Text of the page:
Saddening abuses. Deplorable facts. Unbearable distortions. Surely, then, they must be dealt with swiftly and mercilessly, in the same manner in which the pope has chosen to deal with the pressing problem of the traditionalists!
It is objectively evil to be cut off from the gift of tradition.
Such rhetorical tropes are as shallow as the feelings of comfort they evoke. How do we know that Pope Francis (or a like-minded Francis II) won’t take the well-rooted problem of bad liturgy seriously?
Watch the daily papal Mass: the dull and horizontal ritual of a dying Weltanschauung. This is the pope who violated the rules for whose feet could be washed on Holy Thursday, and then, having modified the rules, proceeded to violate the new ones. This is the pope who does not kneel or genuflect before the Most Holy Sacrament of the Altar, but who becomes surprisingly lithe when it’s time to kneel at the feet of politicians. This the pope on whose watch the Basilica of St. Peter, premiere pilgrimage church of Christendom, has outlawed Masses at side altars, undergrounded the Mass of the Ages, and nearly banished the use of Latin—at St. Peter’s, the one place in the world where the Church’s mother tongue has always been at home and would always be fitting. This is the pope under whom the Vatican’s publishing house has decided not to reprint the Liturgy of the Hours in Latin—its editio typica or standard edition—since it might foster dangerous linguistic liaisons.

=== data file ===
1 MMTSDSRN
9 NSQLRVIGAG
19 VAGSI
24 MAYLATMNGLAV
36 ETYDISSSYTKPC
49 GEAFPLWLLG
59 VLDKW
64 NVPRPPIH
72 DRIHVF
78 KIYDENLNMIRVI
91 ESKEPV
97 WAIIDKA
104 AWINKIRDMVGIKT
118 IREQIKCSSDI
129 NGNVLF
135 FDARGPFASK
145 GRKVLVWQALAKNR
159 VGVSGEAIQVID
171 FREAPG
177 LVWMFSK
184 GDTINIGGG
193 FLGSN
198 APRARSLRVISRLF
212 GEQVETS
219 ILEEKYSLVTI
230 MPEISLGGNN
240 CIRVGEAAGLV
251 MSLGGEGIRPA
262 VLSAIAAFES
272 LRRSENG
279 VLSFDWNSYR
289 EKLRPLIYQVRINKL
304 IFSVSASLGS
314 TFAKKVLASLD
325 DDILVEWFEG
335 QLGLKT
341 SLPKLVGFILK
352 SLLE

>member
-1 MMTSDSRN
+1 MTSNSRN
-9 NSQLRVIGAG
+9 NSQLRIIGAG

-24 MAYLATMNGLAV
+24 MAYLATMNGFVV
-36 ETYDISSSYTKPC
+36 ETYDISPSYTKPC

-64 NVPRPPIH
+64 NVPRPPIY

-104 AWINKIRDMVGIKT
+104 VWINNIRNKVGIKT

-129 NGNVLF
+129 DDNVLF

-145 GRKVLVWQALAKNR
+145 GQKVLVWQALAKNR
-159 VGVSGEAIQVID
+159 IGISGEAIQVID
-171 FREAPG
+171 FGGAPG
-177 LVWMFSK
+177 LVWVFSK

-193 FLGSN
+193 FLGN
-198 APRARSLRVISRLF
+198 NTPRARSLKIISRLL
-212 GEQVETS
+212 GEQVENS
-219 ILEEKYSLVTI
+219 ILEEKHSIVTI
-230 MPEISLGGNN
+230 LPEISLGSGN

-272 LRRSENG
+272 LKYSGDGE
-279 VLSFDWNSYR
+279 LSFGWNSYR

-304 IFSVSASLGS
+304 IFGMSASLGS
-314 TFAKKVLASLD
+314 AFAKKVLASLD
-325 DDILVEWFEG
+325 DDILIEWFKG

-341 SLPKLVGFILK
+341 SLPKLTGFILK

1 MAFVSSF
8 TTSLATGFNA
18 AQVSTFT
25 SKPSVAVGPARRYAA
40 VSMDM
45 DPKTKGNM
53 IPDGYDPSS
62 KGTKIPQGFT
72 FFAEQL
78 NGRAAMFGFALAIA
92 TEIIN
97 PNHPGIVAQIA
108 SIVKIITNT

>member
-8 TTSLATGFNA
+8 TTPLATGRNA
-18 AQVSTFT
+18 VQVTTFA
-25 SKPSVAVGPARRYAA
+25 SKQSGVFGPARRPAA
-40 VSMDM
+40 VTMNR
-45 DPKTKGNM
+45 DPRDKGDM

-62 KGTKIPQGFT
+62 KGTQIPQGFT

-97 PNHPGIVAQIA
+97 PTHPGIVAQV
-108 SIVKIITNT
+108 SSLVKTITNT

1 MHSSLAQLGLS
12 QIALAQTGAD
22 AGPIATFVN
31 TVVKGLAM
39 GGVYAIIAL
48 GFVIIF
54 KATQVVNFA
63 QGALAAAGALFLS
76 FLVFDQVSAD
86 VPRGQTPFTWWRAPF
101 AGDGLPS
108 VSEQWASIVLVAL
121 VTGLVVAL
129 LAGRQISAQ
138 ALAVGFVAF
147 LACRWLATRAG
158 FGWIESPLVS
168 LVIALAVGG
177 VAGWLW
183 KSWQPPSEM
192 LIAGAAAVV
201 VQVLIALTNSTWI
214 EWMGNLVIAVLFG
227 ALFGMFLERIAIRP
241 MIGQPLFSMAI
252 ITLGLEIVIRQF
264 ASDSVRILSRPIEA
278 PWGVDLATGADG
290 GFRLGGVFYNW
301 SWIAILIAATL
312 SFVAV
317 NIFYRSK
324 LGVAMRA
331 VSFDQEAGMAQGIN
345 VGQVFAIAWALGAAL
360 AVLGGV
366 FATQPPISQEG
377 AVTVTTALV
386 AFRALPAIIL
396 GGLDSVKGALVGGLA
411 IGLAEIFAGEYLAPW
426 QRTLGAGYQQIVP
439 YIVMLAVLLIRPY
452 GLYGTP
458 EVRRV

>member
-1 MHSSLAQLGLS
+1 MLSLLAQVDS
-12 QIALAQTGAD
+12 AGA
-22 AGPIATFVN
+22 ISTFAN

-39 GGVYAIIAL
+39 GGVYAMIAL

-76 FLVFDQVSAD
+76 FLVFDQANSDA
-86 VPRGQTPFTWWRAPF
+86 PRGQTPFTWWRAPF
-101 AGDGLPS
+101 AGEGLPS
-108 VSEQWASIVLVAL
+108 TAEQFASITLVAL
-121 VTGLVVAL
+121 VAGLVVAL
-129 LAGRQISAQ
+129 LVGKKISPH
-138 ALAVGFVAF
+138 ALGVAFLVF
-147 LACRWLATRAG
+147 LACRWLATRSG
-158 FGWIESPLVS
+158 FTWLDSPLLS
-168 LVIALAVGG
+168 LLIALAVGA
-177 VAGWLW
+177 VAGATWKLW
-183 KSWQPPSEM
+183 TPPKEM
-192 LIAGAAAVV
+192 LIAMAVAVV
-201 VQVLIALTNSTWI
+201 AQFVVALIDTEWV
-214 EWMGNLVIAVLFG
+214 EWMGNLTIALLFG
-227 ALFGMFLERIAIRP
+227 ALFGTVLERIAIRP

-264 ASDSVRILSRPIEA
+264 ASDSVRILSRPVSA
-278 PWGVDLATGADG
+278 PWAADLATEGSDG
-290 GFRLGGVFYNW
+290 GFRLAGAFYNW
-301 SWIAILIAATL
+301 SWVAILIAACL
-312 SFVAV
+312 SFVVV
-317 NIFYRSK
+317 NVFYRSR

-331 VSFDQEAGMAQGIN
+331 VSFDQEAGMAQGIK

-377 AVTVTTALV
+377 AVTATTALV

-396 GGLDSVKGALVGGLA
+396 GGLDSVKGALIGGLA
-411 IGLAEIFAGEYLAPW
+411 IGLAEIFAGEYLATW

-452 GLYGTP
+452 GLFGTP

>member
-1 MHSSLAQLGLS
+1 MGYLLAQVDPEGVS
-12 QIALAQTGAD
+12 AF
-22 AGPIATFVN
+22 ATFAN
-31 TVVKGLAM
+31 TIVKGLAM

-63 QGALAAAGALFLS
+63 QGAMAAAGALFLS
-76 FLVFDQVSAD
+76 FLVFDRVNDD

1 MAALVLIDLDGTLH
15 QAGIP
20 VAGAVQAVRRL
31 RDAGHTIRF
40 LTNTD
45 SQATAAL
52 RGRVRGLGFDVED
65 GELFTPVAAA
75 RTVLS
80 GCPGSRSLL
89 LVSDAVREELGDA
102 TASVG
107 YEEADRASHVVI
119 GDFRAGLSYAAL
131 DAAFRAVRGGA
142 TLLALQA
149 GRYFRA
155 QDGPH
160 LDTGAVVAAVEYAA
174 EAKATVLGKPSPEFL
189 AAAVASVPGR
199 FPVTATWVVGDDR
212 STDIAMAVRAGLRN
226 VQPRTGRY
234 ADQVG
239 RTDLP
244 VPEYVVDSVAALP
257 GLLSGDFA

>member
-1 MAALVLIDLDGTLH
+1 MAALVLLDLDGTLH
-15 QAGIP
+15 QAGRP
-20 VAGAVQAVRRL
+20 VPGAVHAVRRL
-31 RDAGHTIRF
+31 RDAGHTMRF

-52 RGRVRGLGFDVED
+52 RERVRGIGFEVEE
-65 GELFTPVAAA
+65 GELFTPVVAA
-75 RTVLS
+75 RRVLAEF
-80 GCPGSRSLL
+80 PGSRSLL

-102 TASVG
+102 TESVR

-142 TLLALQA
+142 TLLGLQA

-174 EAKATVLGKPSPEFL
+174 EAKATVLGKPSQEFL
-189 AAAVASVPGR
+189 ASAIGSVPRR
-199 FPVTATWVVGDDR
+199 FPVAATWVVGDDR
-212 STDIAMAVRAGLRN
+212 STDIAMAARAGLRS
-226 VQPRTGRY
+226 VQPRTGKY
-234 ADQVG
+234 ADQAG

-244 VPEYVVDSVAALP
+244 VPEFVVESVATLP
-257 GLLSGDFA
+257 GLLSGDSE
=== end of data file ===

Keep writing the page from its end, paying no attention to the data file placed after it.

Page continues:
No, this pope is no “guardian of tradition” (traditionis custos), nor will he lead the long-awaited crusade to bring forth “the spiritual richness and the theological depth of this [new] Missal” (to borrow a somewhat ironic phrase from Benedict XVI’s letter to the bishops of July 7, 2007). Nor can we expect any better from the influential churchmen of his making, who are as eager to cancel Tridentine Masses as they are to allow or even celebrate Masses for any and every subculture, especially if it calls itself by a string of capital letters.